Moral Philosophy (2012/2013)

Course partially running (all years except the first)

Course code
4S00765
Name of lecturer
Carlo Chiurco
Coordinator
Carlo Chiurco
Number of ECTS credits allocated
6
Academic sector
M-FIL/03 - MORAL PHILOSOPHY
Language of instruction
Italian
Location
VERONA
Period
Sem. IIB dal Apr 22, 2013 al Jun 9, 2013.

Lesson timetable

Sem. IIB
Day Time Type Place Note
Tuesday 11:00 AM - 1:30 PM lesson Lecture Hall Zorzi B  
Wednesday 11:00 AM - 1:30 PM lesson Lecture Hall Zorzi B  

Learning outcomes

Moral philosophy investigates the principles that either have guided or guide (or rather should guide) human actions in history, be they the acts of individuals or the choices of a whole society. Through the analysis of the most important ethical questions, especially those that more directly affect our time, students are expected to acquire a good degree of critical awareness about the main subjects of moral philosophy, thus enabling them to deal with the main moral issues of our time.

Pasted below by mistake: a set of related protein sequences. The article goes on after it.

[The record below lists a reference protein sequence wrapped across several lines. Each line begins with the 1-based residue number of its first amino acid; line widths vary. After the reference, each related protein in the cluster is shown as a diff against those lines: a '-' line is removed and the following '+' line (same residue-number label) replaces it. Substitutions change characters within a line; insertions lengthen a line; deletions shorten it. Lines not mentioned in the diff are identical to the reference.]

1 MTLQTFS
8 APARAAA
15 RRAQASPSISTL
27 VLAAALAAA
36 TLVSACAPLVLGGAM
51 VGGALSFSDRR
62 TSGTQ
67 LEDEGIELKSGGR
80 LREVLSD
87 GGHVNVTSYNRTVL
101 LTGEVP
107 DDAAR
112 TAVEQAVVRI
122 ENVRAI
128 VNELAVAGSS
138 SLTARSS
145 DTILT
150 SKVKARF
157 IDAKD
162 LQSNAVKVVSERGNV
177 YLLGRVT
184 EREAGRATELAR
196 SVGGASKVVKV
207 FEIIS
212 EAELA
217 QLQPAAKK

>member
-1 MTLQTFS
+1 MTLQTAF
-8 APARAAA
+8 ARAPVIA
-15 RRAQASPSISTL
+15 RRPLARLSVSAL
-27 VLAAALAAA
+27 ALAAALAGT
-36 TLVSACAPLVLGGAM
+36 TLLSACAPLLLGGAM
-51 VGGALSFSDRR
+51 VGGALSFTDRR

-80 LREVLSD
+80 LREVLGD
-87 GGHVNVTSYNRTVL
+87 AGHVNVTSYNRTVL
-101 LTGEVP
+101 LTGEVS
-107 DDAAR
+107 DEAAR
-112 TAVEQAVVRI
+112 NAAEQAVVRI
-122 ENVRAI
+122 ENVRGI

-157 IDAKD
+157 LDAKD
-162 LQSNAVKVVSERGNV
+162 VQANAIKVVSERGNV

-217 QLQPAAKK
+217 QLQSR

Syllabus

Seduction and its power

Seduction looks like one of the driving forces behind our society. Economy, for instance, relies almost entirely on the seductive power of advertising. Politics as well has been increasingly tempted to recur to seductive ways to lure voters, thus transforming representative democracy into a far more personalized game, where people vote for leaders rather than political parties. And if a leader is also a media mogul, the chances to plunge society into a sort of soft authoritarianism get stronger and stronger. But seduction is also something that heavily affects our individual lives and human relations within them. Just think of the enormous importance of social networks and chat lines in order to meet people – both phenomena fuelled by an incredibly strong seductive force, such as the will to show ourselves off for others. And the rush to take part in reality shows simply makes Warhol’s prophecy about everybody having 15 minutes of fame become truer. Seduction looks like an entirely modern phenomenon, born in early 1600 together with, and thanks to, modern subjectivism. It is therefore not casual that modernity presents us with the most striking examples of the power of seduction: Casanova and Don Giovanni. We will show how modernity transformed seduction, in itself a natural phenomenon, into something fully distorted, and made it the very opposite of ethics.

Assessment methods and criteria

The exam will consist of an oral examination.